As any astute observer of, or participant in, the American workplace will acknowledge, employers and hiring managers have some degree of age bias. We all do, and it runs both ways: “The millennial is lazy; the baby boomer is tech illiterate” – sometimes these statements are cliché; other times legit.
That said, although the digitally native millennial may face skepticism or bias, her résumé will still be picked up, and she won’t likely be overlooked because she’s young.
But that’s not true for her mother or aunt because the cost of ageism is born much more by older candidates. And, according to a rather disconcerting (to this over 50 mom) study conducted at Tulane University, it occurs earlier (age 50 vs. age 65) and more frequently, with women.
So, what can an older female candidate do to remain relevant and employable?
I have a few simple strategies that I share with clients. Here they are:
1 Embrace your age and the advantages it brings. The workplace is multi-generational now. We are living longer and retiring later. For the first time in history, there are five generations working side by side, each with its unique and important role. If you are over 50, you bring stability (no more school snow days) and broad and varied experience; you offer perspective (from working through different economic times and in a variety of roles and companies), and decades of contacts. These advantages are your workplace currency. Increase your currency by recognizing and valuing the currency of colleagues at all points along the age continuum, and being eager and able to work with (and learn from) them. Confidence can mask many things. Own your age; be confident in your currency, and show an employer how you are uniquely able to grow his or her business.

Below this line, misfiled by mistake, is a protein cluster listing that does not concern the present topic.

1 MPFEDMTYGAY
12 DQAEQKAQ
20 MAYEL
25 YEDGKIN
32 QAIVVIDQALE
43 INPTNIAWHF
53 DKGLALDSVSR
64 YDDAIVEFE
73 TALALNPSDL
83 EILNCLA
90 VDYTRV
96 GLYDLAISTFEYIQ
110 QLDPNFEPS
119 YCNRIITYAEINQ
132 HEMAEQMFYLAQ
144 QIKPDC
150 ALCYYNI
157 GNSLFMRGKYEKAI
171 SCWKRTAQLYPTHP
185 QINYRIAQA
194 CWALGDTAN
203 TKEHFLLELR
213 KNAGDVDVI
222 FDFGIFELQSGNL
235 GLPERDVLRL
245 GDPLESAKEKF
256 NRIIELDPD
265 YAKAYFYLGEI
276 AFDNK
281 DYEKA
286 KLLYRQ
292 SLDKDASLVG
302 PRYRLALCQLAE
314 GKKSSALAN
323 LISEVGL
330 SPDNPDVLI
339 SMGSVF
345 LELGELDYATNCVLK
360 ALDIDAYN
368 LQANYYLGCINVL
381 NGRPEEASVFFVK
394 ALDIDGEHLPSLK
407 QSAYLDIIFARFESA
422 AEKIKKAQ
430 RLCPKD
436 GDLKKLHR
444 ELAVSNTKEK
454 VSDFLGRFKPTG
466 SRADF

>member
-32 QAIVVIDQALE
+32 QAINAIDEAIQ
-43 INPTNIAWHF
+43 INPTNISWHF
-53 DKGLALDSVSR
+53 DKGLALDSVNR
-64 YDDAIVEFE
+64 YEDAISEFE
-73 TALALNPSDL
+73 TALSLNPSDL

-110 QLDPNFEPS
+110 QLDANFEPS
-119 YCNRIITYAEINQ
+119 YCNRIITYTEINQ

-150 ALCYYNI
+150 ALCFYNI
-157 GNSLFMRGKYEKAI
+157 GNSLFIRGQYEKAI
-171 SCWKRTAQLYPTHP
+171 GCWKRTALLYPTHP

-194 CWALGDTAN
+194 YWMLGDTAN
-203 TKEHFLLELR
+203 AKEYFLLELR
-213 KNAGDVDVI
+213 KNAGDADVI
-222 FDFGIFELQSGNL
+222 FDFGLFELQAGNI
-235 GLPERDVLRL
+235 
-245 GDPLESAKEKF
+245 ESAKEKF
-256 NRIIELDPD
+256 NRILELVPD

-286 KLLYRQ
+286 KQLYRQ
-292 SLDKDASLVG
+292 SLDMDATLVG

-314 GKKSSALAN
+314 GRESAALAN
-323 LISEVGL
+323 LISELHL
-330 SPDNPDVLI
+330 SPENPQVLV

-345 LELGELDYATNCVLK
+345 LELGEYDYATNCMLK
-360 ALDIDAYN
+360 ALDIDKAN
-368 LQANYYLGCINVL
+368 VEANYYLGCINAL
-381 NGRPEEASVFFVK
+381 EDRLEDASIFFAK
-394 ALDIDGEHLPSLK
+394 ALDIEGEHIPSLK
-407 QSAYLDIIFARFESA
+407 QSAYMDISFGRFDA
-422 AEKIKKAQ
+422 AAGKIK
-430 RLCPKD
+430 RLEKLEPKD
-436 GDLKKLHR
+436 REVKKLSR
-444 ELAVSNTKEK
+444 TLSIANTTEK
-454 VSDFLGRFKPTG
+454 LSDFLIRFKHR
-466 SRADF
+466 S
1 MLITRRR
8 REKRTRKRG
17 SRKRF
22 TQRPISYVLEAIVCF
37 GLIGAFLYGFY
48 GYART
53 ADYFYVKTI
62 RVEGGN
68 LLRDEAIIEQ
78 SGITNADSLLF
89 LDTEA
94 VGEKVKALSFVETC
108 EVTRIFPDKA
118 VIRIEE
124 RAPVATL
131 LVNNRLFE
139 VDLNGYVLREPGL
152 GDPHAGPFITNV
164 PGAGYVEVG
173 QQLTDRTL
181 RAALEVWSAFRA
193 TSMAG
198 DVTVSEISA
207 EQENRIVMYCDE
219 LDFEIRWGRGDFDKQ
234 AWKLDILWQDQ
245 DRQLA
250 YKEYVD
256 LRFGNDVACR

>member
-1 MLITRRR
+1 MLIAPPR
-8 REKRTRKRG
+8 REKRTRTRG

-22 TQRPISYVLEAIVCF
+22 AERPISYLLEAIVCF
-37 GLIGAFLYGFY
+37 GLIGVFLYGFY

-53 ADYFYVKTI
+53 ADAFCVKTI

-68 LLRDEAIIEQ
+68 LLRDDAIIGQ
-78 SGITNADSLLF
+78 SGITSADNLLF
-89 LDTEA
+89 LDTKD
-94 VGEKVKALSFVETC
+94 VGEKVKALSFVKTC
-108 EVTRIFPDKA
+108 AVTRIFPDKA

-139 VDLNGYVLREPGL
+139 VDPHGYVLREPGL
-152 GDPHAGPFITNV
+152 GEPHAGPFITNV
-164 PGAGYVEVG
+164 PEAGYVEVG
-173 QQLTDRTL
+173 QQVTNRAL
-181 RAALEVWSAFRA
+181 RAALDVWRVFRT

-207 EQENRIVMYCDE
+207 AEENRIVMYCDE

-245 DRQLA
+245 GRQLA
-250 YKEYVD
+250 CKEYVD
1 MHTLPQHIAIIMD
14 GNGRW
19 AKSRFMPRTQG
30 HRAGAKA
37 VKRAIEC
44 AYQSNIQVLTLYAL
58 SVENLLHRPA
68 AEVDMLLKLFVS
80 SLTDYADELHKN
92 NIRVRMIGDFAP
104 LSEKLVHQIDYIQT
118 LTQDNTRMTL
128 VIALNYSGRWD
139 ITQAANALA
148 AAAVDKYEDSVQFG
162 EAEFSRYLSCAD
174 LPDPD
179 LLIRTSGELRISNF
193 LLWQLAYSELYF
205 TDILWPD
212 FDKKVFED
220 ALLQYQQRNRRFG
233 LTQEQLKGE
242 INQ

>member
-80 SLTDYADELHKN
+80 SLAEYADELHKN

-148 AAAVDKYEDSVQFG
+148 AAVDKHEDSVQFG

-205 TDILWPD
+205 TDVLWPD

2 Acknowledge and work hard to mitigate the disadvantages of your age (real or perceived). If you are a marketing strategist with no knowledge of digital media marketing, you won’t likely be hired. If you are an engineer unfamiliar with SQL or advanced Excel, you won’t likely be hired. If you are a sales executive uncomfortable using LinkedIn or working your territory through digital means like Salesforce, you won’t likely be hired. But don’t panic. As long as you are willing and interested in learning these new skills and modalities, you can. Continuing Education classes through your local high school or community college, and myriad online courses, offer convenient, effective, affordable (and sometimes even free) ways for you to learn these essential skills and make your state of ‘unhirability’ only temporary.
3 Consider alternative routes to employment. Make no bones about it: older employees are more expensive than younger employees. If you seek work in a highly competitive field where youth is coveted (e.g. technology, client services, advertising) and you’re feeling the “you are overqualified” – i.e. too expensive – vibe, you may want to give your employer the option to ease into hiring you. Offer yourself as an hourly or per diem consultant for a defined project, or as interim help during a crunch period. Consider a low-paying internship where you can learn on the job without a lot of pressure. By doing great work and building relationships within the organization, you’ll prove yourself indispensable in this low-stakes temporary arrangement, paving the way for a higher-stakes permanent one. Over my 2+ decades in the placement field, my partners and I estimated that 60-70% of the women-returners we placed in temporary positions were ultimately hired.
Lastly, don’t use ageism as an excuse. Employers hire people they believe will grow their businesses and enhance their company culture. If you can’t make a compelling case for how you will do that, it doesn’t matter if you’re 30 or 60 – you won’t get hired.